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Dark bordered beauty moth conservation breeding programme

Dark bordered beauty moth conservation breeding programme

Invertebrates are crucial to our ecosystems and at the Royal Zoological Society of Scotland (RZSS) we are determined to stand up for the little guys as we face global declines in biodiversity. Dark bordered beauty moths are currently found in just two sites in Scotland and one in England. To help boost the wild population, our charity is undertaking a conservation breeding programme for this species.

Dark bordered beauty moths in Scotland are reliant on aspen suckers, which can require complex management to protect. In the wild, sites with suitable habitat are quite fragmented and spaced out so the moths are not currently able to disperse to new sites themselves. The purpose of the new breeding programme is to breed enough dark bordered beauty moths to be able to release them into new, suitable habitats.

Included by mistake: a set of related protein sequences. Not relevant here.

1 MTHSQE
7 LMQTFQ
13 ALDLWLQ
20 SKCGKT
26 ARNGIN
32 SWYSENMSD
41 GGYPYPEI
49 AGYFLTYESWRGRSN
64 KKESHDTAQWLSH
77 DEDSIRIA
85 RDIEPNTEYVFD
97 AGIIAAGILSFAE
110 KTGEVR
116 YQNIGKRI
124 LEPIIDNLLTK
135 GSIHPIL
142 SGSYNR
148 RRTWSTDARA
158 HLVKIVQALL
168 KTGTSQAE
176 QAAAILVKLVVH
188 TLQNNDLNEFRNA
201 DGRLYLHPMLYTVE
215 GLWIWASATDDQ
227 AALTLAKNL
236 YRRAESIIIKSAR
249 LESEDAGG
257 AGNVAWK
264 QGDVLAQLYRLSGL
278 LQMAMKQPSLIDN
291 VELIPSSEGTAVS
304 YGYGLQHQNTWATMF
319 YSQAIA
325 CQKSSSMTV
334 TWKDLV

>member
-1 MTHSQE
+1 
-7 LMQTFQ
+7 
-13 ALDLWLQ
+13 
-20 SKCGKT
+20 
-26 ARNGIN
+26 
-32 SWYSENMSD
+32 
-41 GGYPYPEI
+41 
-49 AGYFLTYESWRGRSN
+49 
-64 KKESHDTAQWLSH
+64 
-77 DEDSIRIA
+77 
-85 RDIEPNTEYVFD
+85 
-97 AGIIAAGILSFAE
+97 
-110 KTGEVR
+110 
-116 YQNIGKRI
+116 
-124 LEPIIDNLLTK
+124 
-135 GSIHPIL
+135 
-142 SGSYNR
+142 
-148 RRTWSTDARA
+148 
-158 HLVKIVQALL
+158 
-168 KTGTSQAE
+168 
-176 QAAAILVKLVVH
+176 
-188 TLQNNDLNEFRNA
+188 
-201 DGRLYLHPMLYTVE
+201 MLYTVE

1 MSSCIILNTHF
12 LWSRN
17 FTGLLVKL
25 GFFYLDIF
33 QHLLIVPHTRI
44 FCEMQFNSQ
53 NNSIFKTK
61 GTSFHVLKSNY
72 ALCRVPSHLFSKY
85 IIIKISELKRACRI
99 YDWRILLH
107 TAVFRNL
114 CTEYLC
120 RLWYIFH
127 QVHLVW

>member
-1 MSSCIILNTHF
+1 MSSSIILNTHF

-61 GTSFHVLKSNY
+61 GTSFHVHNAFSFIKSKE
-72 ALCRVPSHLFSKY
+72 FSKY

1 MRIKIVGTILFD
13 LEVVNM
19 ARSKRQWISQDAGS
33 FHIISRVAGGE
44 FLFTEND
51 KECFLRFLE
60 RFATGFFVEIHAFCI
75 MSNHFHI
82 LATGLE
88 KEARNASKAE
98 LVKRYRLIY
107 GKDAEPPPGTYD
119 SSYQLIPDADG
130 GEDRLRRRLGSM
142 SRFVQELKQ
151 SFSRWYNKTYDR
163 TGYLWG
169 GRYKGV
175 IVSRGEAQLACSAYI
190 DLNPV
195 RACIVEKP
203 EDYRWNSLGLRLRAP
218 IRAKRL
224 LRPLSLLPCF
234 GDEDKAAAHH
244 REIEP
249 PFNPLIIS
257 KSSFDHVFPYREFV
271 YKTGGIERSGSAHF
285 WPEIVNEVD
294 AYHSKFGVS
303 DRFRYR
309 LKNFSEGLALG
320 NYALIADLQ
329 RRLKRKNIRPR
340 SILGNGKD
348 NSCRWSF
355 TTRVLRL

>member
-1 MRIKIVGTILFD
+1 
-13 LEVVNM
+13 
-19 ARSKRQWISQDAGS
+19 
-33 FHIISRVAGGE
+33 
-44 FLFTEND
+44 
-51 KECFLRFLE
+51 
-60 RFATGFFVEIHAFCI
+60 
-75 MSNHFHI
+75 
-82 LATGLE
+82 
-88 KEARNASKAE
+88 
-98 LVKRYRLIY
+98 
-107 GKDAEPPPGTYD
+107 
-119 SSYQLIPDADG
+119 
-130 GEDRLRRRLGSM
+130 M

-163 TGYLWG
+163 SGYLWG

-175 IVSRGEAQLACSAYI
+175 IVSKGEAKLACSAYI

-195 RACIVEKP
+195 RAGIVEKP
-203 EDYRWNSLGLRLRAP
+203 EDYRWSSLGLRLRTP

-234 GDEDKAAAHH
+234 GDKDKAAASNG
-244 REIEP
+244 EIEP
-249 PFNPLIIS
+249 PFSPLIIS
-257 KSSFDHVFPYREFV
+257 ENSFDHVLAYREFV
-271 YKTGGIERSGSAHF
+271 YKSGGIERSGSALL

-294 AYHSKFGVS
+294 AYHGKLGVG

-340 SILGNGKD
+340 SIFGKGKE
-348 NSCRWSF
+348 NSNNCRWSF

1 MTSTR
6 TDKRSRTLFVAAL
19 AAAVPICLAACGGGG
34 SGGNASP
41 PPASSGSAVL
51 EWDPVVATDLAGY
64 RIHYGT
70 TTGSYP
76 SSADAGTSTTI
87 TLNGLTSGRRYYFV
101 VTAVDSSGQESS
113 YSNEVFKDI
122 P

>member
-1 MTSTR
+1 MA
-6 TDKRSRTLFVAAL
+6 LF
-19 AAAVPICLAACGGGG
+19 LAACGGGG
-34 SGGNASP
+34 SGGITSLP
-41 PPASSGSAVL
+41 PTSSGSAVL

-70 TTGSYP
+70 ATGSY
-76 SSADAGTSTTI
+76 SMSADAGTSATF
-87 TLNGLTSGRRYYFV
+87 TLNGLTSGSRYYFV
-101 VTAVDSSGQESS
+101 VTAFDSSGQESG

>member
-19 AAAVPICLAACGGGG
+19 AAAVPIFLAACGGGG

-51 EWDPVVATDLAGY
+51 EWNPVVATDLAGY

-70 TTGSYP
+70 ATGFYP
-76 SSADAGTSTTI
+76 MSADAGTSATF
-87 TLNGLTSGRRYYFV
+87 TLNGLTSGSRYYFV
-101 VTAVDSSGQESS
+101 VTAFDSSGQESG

This is the first large scale breeding attempt for this species. Like many invertebrates, dark bordered beauty moths have several distinct life stages, each with their own feeding and habitat requirements. To breed the species successfully, we have to make sure that the egg, caterpillar, pupa, and adult moth stage are all well-catered for. To help us achieve this, we have constructed a purpose-built facility at Highland Wildlife Park with different types of housing for each life stage and full climate control to give our moths the best chance possible of breeding and producing lots more moths for release.

We have already overseen a successful breeding cycle at our Highland Wildlife Park and the first releases took place in 2023.

As very little is known about the dark bordered beauty moth, close monitoring of the species by our expert team is providing an opportunity for new insight into reproductive and ecological behaviours.

Meanwhile, our partners at Rare Invertebrates in the Cairngorms have been undertaking surveys to find new sites of suckering aspen and working with landowners to try and help create better habitat for the moths to be released into.

This work is in collaboration with the Rare Invertebrates in the Cairngorms project, a partnership between the RSPB, Cairngorms National Park Authority, RZSS, Buglife Scotland, Butterfly Conservation Scotland, and NatureScot.

This project is also supported by the People’s Postcode Lottery.

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